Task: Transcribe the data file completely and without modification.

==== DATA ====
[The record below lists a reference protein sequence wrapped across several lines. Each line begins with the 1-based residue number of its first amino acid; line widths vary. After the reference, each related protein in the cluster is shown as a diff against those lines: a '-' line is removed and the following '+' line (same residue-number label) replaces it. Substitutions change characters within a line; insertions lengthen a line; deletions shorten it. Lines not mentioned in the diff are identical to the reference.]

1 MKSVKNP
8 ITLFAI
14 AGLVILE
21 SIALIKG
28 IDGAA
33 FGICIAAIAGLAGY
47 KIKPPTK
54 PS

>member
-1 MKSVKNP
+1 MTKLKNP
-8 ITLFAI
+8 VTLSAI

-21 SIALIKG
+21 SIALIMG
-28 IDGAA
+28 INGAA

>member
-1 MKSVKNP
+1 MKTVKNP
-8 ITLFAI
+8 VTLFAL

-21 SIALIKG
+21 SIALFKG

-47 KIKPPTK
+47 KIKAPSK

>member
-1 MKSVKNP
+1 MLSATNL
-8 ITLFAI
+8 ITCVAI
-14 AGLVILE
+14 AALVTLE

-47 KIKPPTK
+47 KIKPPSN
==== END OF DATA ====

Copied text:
[The record below lists a reference protein sequence wrapped across several lines. Each line begins with the 1-based residue number of its first amino acid; line widths vary. After the reference, each related protein in the cluster is shown as a diff against those lines: a '-' line is removed and the following '+' line (same residue-number label) replaces it. Substitutions change characters within a line; insertions lengthen a line; deletions shorten it. Lines not mentioned in the diff are identical to the reference.]

1 MKSVKNP
8 ITLFAI
14 AGLVILE
21 SIALIKG
28 IDGAA
33 FGICIAAIAGLAGY
47 KIKPPTK
54 PS

>member
-1 MKSVKNP
+1 MTKLKNP
-8 ITLFAI
+8 VTLSAI

-21 SIALIKG
+21 SIALIMG
-28 IDGAA
+28 INGAA

>member
-1 MKSVKNP
+1 MKTVKNP
-8 ITLFAI
+8 VTLFAL

-21 SIALIKG
+21 SIALFKG

-47 KIKPPTK
+47 KIKAPSK

>member
-1 MKSVKNP
+1 MLSATNL
-8 ITLFAI
+8 ITCVAI
-14 AGLVILE
+14 AALVTLE

-47 KIKPPTK
+47 KIKPPSN